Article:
Millennia of Indian history lie buried in the Bakerton area and throughout the rest of Jefferson County.  Like the white men who followed them, the Indians tended to settle along riverbanks and runs and at the head of springs. The Bakerton area has an abundance of such sites, many of then virtually undisturbed.  Artifacts dating back five thousand years have been found. 

Archeological excavations east of Bakerton at Glen Haven have unearthed Indian remains estimated to have been buried about 1170 AD.  (See Figures 2-1 through 2-9.)  Almost all of the 13 bodies found were oriented to the east, and one of the bodies was found near a pot containing food.  The site is believed to be part of an extensive, long-term habitation of the late Woodland Period.  Areas for finishing or reshaping stone tools, sewing, cooking, and food processing have been identified.  The human and animal remains at the site suggest that these Indians' lifestyle included hunting, fishing, and gathering.  Other specimens collected north of the excavated site include Susquahanna Broadspear Points.  Collectively, these findings suggest that the site was used during several periods and that some of the later inhabitants had become established as farmers.  Although clay pipes and crockery shards from the colonial period were also found at the site, no evidence of contact between whites and Indians has been identified thus far at this location.1 

Indian activities in the area between the 12th and 17th centuries are not known.  Iroquois conquests during the mid-seventeenth century probably prevented the establishment of most new Indian settlements in the area before white settlers arrived.2  However, the land was hunted extensively during this period by Delawares and Shawnees.3 

The Bakerton area lay south of Packhorse Ford, where the "Warrior Path" crossed the Potomac River.  This path, as well as the Potomac River and its banks, served as part of a North-South Indian highway.  Iroquois raiding parties frequently passed through the area to attack southern tribes and brought captives back along the same route.  Similarly, southern tribes bent on retaliation used the same path to attack and retreat.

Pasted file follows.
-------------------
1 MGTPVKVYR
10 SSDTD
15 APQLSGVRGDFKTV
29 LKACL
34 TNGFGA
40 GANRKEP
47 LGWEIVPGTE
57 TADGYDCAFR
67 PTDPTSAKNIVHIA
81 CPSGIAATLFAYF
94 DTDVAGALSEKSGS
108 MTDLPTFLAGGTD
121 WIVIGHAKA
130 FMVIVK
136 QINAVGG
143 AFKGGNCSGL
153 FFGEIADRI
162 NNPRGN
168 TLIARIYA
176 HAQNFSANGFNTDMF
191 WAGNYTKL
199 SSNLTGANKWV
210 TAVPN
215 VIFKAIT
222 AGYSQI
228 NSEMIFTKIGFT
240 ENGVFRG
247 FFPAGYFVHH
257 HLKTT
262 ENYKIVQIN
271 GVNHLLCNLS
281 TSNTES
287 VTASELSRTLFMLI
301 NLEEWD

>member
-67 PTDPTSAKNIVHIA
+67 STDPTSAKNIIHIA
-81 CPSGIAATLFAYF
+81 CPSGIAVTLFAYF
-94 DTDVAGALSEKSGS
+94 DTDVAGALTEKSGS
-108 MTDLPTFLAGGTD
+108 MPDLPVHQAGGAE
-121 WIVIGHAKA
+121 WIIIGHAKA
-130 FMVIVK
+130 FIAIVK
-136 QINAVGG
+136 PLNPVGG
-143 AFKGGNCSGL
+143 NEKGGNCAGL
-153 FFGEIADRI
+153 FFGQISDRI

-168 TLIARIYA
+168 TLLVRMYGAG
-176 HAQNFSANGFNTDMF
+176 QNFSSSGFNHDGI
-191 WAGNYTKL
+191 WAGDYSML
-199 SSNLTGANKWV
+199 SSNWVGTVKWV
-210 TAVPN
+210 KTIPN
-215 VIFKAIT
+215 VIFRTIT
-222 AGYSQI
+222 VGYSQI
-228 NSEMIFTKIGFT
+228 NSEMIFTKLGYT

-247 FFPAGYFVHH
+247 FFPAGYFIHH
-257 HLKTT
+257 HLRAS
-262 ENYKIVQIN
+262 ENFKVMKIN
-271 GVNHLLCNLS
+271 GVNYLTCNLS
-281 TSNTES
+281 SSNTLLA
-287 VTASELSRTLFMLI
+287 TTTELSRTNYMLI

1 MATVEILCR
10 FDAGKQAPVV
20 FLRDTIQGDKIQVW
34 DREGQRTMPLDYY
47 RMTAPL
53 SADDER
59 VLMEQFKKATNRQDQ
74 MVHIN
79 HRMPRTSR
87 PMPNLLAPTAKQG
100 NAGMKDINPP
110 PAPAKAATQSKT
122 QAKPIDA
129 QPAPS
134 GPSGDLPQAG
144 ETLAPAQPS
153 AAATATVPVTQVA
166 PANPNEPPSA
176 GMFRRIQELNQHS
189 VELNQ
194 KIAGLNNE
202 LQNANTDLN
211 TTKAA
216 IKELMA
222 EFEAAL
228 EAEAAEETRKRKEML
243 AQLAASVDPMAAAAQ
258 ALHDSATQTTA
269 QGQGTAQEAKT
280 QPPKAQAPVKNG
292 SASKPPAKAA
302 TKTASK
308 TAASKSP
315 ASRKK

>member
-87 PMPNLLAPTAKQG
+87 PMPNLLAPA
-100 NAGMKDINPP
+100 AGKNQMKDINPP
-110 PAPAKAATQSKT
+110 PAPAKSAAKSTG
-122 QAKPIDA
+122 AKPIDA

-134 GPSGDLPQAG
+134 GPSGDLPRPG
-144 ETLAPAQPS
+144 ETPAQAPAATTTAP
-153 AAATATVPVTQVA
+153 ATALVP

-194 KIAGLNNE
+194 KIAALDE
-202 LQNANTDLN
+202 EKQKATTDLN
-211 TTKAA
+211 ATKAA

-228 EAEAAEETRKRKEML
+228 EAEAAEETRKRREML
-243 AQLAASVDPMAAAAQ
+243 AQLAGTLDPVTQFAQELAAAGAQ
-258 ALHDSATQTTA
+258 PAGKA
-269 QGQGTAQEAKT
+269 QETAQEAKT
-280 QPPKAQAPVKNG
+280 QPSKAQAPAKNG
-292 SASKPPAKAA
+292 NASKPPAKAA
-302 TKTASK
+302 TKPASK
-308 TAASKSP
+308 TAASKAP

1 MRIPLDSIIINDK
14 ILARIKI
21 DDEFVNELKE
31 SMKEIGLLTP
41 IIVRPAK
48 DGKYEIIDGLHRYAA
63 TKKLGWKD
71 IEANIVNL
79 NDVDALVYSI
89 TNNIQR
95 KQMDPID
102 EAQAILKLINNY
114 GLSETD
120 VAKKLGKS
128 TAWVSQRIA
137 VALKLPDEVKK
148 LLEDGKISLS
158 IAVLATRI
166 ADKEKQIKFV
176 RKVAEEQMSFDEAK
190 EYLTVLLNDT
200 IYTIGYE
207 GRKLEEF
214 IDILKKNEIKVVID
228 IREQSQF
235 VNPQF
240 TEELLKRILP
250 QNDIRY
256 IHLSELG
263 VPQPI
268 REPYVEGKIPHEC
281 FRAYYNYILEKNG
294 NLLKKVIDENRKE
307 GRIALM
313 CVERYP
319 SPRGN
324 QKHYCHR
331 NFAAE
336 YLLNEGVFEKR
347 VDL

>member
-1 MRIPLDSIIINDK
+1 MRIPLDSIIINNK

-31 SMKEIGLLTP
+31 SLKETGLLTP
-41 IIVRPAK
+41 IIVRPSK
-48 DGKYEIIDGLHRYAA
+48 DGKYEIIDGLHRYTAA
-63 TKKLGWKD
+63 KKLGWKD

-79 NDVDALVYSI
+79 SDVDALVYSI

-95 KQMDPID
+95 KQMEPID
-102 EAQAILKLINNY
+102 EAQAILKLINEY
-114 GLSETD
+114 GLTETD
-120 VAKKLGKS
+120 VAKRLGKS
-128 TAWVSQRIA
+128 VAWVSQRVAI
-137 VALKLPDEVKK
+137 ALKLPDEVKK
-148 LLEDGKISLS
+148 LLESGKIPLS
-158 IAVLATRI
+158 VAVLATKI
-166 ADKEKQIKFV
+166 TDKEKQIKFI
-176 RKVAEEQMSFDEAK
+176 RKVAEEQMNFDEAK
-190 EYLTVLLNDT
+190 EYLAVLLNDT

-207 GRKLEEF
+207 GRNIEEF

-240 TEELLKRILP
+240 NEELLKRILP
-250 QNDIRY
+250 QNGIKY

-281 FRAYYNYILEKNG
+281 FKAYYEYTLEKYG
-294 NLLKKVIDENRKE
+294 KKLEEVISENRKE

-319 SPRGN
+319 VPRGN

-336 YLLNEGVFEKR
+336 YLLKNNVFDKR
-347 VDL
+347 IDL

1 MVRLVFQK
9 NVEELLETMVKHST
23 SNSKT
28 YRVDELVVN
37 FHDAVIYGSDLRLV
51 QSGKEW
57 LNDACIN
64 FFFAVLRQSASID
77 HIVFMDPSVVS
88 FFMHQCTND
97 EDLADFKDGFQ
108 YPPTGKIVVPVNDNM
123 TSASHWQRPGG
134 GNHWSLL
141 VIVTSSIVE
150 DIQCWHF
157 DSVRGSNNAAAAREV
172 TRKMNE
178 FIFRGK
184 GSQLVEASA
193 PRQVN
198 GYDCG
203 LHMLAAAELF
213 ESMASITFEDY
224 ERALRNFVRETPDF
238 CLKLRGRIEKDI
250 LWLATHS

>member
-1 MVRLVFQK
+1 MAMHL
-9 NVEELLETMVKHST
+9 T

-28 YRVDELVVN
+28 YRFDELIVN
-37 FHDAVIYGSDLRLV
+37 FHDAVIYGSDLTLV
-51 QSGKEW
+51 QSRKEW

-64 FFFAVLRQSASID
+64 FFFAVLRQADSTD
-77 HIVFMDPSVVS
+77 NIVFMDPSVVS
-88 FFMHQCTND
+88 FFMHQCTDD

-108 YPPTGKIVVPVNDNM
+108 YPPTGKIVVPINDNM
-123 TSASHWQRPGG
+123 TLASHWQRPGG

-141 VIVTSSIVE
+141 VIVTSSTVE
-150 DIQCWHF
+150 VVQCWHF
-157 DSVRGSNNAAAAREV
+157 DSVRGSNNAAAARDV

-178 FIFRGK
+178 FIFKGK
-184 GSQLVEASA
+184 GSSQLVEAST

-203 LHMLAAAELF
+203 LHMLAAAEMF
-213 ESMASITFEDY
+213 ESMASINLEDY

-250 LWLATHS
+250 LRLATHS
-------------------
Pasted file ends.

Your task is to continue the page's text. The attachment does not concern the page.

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A few Indian villages appear to have been located in the Bakerton area when explorers and early settlers arrived.  Louis Michel reported Indians in the area when he explored the west bank of the Potomac River in 1706.4  

Local undocumented accounts of early settlement mention hostile Shawnee Indians attacking settlers in the area around 1707.5 According to tradition, several fierce battles between Seneca and Delaware war parties occurred at Packhorse Ford.6  Between 1710 and 1719, Tuscaroras used this route to flee to Pennsylvania after being defeated in the Carolinas.7 Armed Indians of unknown allegiance must have been frequent and frightening sights to early settlers in this region and throughout much of the Virginia and Maryland frontier. 

The portion of the Shenandoah Valley lying in Jefferson and Berkeley counties was supposed to be reserved as a hunting grounds for Indians (probably Shawnees) allied with Virginia.8  In 1720, Pennsylvania's Governor Keith, with the urging of Virginia's Governor Spotswood, attempted to restrain the Five Nations9 and their allies from using the southern portion of the Warrior Path.  The attempt was met by resistance.  Conestoga Chief Civility warned Keith that abandoning the Warrior Path would not only leave the Five Nations open to attack by southern tribes but would also incite the Senecas to take vengeance upon back country settlers.10 

On the Maryland bank of the Potomac River, the land was under the control of the Five Nations during the 1720's, although Maryland officials were attempting to open the area for settlement.  The Indians firmly resisted the encroachment of Maryland settlers for several years, making only a single grant (1727) along the Potomac at the mouth of Antietam Creek.11  In 1731/32, Conestoga chief Civility complained to Lord Baltimore: 

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I am heartily sorry to hear as Maryland should deprive us of that Spot of Land as we have hitherto, for I certainly did hear as their Intention is to take it from us if possible.  But I hear you intend to come and run land out above Andahetem, and I heartily desire you not to do it for You have already run Land out at Cohungarauto [for] your family to live there which we are very much disturbed.  And I would have you not press too much upon us for we have give no body land yet but Israel Friend at the mouth of Andahetem.  And I shall consider with the rest of my brothers what to do.  For as we are but Indians You must not think to force us out of our own.12